Pickle Love

Savory Recipes, Summer • 7 Aug 2008

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In my eyes, there is no food as profoundly romantic as the pickle. Like a good relationship, canning, brining and pickling require a labor of love along with a sprinkling of time and a dash of patience.

Pickles begin their journey with fresh ingredients and over time develop a completely new set of flavors, an entirely new identity. They experience a hyperbolic rebirth: subtly flavored fresh vegetables become boldly tart, intensely sour, sweetly tangy, aromatic, acidy and crisp.

Pickling began as a necessity: a way to preserve foods as preparation for cold, dark, bleak winters. Although pickling has fallen by the wayside as a means of survival, it has become a way to tap into family histories, to serve as a reminder of simpler eras or to simply capture time in a mason jar.

I’m a fan of all pickles: simple bread and butter, garlic dill, pickled watermelon rind, kimchi, tsukemono, pickled eggs. Some pickles require preservation, canning, sterilization; others are fresh and ready to eat fairly instantaneously. I made two very different types of pickles over the course of a weekend, in an attempt to capture summer’s essence in my own set of mason jars.

Southern-style pickled watermelon rind is a process, requiring jar sterilization and a kit and caboodle of appliances, such as a kettle and several pans. Since I made half the recipe, I was able to sterilize one jar at a time in my handy All-Clad asparagus cooker, which comes equipped with a removable basket insert. Ultimately, I filled a gallon jar and a pint jar with watermelon rinds. Pickling rinds requires overnight marination, though worth the effort, as the finished product is mouth-puckeringly sweet-tart.

Since I am a die-hard lover of kimchi, I wanted to try making my own, but ended up straying from an aged version and headed for the fresh cabbage patch. This fresh kimchi requires a beef broth for marination and I had luckily made a batch that morning for our evening dinner, although canned broth would do just fine. After half a day of salting and draining, the cabbage was ready to be whipped into form. I decided to jar the bold and fiery kimchi for aesthetic purposes, although it can be stored in an air-tight container.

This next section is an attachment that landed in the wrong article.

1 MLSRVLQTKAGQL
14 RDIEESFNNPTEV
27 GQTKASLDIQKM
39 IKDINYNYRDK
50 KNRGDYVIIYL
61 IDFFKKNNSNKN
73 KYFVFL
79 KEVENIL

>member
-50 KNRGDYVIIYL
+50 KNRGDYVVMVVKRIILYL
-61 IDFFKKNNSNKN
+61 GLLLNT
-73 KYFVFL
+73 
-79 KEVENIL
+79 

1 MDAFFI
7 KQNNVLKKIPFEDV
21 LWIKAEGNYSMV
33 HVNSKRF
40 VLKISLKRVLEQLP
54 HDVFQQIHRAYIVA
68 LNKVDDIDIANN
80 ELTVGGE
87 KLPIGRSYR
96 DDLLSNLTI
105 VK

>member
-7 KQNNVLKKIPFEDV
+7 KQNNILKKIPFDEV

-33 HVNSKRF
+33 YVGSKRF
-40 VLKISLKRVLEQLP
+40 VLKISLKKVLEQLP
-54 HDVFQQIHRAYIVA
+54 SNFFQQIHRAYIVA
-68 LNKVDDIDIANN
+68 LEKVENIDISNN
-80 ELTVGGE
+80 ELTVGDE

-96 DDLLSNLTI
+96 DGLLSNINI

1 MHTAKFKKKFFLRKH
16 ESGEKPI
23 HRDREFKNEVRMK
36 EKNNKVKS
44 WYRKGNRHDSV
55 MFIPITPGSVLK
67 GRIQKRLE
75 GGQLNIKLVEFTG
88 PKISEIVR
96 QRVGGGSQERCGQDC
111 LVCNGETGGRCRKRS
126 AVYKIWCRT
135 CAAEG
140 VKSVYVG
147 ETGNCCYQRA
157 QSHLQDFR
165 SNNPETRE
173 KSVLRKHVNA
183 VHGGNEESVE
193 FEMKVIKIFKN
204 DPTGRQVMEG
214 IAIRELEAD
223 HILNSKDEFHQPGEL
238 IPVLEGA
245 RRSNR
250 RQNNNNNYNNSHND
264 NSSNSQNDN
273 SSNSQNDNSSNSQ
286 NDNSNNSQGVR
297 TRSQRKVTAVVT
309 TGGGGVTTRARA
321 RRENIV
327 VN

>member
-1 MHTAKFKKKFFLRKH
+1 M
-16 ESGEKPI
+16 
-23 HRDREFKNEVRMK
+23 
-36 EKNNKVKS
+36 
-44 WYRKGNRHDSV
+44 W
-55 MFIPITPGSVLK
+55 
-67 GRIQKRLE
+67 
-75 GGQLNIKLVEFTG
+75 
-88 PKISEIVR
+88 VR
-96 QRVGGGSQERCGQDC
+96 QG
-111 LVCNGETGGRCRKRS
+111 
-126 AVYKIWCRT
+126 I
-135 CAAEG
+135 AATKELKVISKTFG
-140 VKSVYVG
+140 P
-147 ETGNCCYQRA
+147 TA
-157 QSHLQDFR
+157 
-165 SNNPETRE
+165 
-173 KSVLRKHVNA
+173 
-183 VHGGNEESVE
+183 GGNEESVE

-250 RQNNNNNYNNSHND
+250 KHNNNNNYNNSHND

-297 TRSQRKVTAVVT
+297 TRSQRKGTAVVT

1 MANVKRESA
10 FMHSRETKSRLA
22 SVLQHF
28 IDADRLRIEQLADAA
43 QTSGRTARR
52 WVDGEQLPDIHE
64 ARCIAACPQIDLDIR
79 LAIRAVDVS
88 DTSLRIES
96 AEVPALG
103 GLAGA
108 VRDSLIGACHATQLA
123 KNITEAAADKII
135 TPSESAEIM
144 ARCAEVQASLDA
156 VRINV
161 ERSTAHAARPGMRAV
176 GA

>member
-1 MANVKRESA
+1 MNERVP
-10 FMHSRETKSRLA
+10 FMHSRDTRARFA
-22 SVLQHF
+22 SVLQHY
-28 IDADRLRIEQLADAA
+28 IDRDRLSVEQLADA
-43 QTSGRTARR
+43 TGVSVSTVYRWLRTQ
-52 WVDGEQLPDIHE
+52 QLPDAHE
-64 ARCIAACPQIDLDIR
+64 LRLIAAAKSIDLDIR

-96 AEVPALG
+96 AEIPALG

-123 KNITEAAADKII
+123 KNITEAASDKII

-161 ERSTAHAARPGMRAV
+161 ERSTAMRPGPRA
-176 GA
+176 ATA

Pickled Watermelon Rind
Adapted from Molly O’Neill, NY Times

7 cups 1-inch-cubed watermelon rind, dark green skin and all red flesh removed
1/4 cup kosher salt
4 cups sugar
2 cups white vinegar
1 thinly sliced lemon, seeds removed
1 cinnamon stick
1 teaspoon whole cloves
1 teaspoon whole allspice

1. Place the rind in a large bowl and toss with the salt. Cover with 1 quart cold water. Refrigerate overnight.

2. Drain the watermelon. Bring a large kettle 1/4 full of water to a boil and add the rind. Cook until tender when pierced with the tip of a knife, about 15 minutes. Drain and set aside.

3. Return kettle to the stove. Add sugar, vinegar, lemon, cinnamon stick, cloves, allspice and 2 cups water. Bring to a boil. Add the rind and simmer until tender and translucent, about 10 minutes.

4. Have ready 3 hot, sterilized pint (2-cup) canning jars and lids. (See pickled peppers for sterilizing instructions.) Gently pack the hot rind into the jars, leaving 1/4inch of space below the lip. Pour enough liquid into the jars to cover the rind. Wipe rims with a clean, damp towel and screw lids on securely but not too tightly.

5. Fill a large kettle fitted with a rack halfway with water and bring to a boil. Meanwhile, bring a teapot full of water to a boil. Place the filled jars on the rack (do not let them touch — work in batches if necessary) and pour in boiling water from the teapot until jar tops are covered by 2 inches. Bring to a boil and boil 10 minutes.

6. Using tongs, remove jars from the kettle. Using potholders, tighten lids. Allow to cool. Store in a cool, dark place.

Yield: 3 pint jars.

Fresh Kimchi
Adapted from Molly O’Neill, NY Times

1 2-pound head Napa cabbage
2 tablespoons kosher salt, plus more to taste
1/2 cup very thinly sliced sticks of daikon
4 scallions, sliced into long, thin, strips
1 cup leaves and tender stems of watercress
3 tablespoons ground Korean hot-pepper flakes
1 cup beef broth
1 tablespoon sesame oil
4 1/2 teaspoons sugar
1 tablespoon fish sauce
3 cloves garlic, minced.

1. Quarter the cabbage and remove the thick, white core at the base. Halve each quarter. Place the cabbage in a large strainer set inside a large bowl. Toss the cabbage with 2 tablespoons of the salt. Place another large bowl on top of the cabbage and fill it with heavy cans or other weights so that the cabbage is compressed. Set aside to drain for 5 hours.

2. Rinse the cabbage briefly under running water and wrap it in clean tea towels to remove excess water. Cut cabbage into strips and transfer to a large, clean bowl along with the daikon, scallions and watercress.

3. In a small bowl, combine the remaining ingredients and stir until the sugar is dissolved. Pour mixture over the vegetables and toss until well coated. Season with additional salt, if necessary. Serve at room temperature.

Yield: 6 cups.

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